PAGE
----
Like the range wars of the last century, a groundswell of discontent is rippling across the West, but instead of pitting open-range ranchers against honyockers, the new adversaries are those who want to collect shed antlers now vs. those who want them to wait a spell.

Wyoming is aflame right now with discontent, much of it stemming from a Game and Fish Department decision ( in November that prohibits shed-antler collection on public land in western Wyoming until May 1.

That follows Utah’s decision last year to require antler collectors to take an on-line certification test before they could hit the field, and barring them all season from some areas of northern Utah. Colorado has similar shed-hunting restrictions, requiring antler hunters to wait until May 15 to comb the Gunnison Basin and other favorite big-game wintering areas.

Now Montana is weighing in on the issue. A contentious proposal is before the state’s Fish, Wildlife & Parks Commission ( to restrict antler gathering on state-owned wildlife management areas.

The proposal would mandate foot traffic only and limit horn hunters to two antlers per day.

What’s going on here? Is the issue, as some reactionaries claim, another government land grab, the antler restrictions a flimsy excuse to keep the public off public land? Or do overzealous horn hunters pressure wintering deer and elk herds during the very season the ungulates need to be left alone to survive the winter and drop healthy calves and fawns? And are a handful of profit-minded antler seekers ruining it for the rest of us?


Another issue is one that has legal implications. Some opponents of the antler-gathering restrictions say that fish and game agencies have no authority to regulate antler gathering. They cite decisions that indicate once antlers drop off game animals, the ivory becomes the property of the landowner, and no longer falls under the umbrella of game management.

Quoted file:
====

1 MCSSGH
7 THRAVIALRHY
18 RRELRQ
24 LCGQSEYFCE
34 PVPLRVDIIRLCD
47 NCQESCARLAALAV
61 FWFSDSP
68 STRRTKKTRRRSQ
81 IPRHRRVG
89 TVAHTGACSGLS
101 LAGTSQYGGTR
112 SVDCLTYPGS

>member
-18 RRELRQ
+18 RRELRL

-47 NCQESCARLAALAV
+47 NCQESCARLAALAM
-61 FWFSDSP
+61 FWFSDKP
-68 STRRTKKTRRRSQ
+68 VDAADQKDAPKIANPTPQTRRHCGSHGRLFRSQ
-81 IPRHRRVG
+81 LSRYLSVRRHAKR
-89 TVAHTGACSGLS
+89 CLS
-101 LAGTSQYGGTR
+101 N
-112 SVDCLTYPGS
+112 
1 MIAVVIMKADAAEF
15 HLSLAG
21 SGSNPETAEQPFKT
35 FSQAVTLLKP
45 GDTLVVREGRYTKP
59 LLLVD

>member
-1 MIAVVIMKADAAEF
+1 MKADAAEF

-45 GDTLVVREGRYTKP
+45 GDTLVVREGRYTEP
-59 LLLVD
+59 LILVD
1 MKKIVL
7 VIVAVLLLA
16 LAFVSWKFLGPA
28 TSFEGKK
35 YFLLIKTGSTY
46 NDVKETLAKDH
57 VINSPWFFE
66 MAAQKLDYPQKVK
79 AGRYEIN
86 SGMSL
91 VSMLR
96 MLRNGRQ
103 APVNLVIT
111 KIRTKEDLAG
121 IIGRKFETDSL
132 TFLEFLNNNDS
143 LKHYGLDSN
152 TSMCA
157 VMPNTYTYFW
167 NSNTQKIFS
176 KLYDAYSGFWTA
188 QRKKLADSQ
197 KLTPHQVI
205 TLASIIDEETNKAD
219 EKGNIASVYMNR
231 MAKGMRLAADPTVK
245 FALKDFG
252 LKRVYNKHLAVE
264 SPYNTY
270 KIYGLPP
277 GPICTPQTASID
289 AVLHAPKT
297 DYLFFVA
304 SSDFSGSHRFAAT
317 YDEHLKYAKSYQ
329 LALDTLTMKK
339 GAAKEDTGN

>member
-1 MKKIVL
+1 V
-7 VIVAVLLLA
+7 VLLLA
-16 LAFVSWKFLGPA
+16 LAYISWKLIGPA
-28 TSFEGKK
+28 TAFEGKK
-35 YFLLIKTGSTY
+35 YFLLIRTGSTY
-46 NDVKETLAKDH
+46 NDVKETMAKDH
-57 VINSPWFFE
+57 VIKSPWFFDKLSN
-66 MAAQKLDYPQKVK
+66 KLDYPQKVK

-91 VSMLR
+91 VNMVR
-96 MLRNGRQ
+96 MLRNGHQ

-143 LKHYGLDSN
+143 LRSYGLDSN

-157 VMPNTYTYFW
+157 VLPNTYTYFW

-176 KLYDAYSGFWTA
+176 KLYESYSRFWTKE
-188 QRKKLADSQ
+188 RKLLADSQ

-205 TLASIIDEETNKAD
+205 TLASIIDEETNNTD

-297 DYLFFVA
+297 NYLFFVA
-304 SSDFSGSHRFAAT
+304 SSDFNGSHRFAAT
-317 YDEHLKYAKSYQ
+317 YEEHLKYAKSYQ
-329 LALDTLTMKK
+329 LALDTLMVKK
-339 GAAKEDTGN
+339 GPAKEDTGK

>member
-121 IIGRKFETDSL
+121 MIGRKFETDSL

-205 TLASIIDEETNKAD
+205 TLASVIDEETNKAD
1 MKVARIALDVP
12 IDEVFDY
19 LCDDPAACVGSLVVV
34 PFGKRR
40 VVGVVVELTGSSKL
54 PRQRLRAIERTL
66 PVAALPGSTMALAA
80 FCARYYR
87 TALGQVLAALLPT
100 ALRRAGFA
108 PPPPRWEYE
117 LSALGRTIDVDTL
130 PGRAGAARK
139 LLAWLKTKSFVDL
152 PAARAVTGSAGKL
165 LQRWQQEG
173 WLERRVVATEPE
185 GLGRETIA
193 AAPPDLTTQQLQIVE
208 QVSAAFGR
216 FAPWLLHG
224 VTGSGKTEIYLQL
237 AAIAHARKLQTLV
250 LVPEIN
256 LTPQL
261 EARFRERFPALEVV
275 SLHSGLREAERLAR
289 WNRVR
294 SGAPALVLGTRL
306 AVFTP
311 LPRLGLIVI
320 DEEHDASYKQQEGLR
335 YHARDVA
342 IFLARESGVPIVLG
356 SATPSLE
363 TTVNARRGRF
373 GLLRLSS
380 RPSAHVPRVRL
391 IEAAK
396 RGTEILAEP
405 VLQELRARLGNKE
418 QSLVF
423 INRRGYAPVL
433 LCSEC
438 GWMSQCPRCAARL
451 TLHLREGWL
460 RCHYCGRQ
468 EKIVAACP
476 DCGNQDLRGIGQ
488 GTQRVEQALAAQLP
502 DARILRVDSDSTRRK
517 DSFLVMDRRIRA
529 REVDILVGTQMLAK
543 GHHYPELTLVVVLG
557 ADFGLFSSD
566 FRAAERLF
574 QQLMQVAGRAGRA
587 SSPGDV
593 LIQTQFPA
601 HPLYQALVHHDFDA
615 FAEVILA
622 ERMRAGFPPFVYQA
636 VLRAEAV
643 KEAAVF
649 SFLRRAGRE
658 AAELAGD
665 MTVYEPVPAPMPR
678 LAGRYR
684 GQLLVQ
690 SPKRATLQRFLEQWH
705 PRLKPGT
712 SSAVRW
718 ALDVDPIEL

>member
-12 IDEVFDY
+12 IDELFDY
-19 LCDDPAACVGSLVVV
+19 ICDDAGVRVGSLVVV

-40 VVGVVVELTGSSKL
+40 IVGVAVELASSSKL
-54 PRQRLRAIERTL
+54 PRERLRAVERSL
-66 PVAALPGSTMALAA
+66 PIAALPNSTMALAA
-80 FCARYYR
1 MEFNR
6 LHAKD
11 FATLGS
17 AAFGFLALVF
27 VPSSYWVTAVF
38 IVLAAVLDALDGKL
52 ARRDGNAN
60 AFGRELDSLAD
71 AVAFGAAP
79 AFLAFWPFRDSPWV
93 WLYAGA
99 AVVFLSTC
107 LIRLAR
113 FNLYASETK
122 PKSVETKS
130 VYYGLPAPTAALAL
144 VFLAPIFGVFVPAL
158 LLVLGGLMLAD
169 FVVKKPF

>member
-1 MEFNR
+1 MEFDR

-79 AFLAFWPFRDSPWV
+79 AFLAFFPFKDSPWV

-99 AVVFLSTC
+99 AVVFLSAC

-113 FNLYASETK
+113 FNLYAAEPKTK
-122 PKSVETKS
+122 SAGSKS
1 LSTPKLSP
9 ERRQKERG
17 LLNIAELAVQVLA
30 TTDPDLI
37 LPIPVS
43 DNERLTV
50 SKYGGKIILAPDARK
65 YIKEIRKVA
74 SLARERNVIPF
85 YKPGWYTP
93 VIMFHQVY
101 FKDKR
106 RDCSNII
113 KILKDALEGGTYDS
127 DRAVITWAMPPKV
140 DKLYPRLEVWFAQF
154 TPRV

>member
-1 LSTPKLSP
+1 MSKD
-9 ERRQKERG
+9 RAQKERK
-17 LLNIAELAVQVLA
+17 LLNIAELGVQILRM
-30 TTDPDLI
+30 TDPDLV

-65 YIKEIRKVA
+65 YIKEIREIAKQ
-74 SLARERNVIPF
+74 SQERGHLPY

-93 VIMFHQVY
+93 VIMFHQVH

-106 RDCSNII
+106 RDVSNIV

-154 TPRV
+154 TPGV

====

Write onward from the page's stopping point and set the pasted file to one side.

For my part, I’ve seen horn-hunting intensity ratchet up every year until, in some of the most popular areas of the West, it’s like opening day of rifle season, with multiple pickups parked at trailheads, occupants glassing wintering herds to see when antlers drop. Game wardens across the West are getting trespass calls from ranchers in January and February, previously pretty quiet months. And biologists claim that winter-weakened elk and mule deer are being pushed into marginal habitats by horn hunters that sometimes dog herds until antlers drop from worn-down bucks and bulls.

On Montana’s Sun River Wildlife Management Area, the May 15 opening is like Oklahoma’s Land Rush, with hundreds of people on horseback, 4-wheelers and even bicycles racing to be the first to reach antler-rich foothills.

I’d like to think most horn hunters do it for the sheer enjoyment of the pursuit. It is a lot like treasure hunting, and the thrill of finding a shed never gets old. But an increasing number of hard-core shed hunters are doing it for money–freshly dropped elk antlers sell for up to $5 per pound and trophy mule deer antlers can fetch close to $20 per pound.

Like any public resource with value, it was only a matter of time before it needed to become regulated. I think many of the new restrictions are overly broad, but the undeniable fact is that they are necessary, and only partly to buffer wintering big-game herds. The larger reason is the same one that motivates game agencies to operate lotteries to distribute coveted big-game hunting permits: to fairly distribute opportunity.

And in this discussion, the folks who are howling the loudest about the restrictions are the same ones who have been profiting disproportionately from the public resource for years.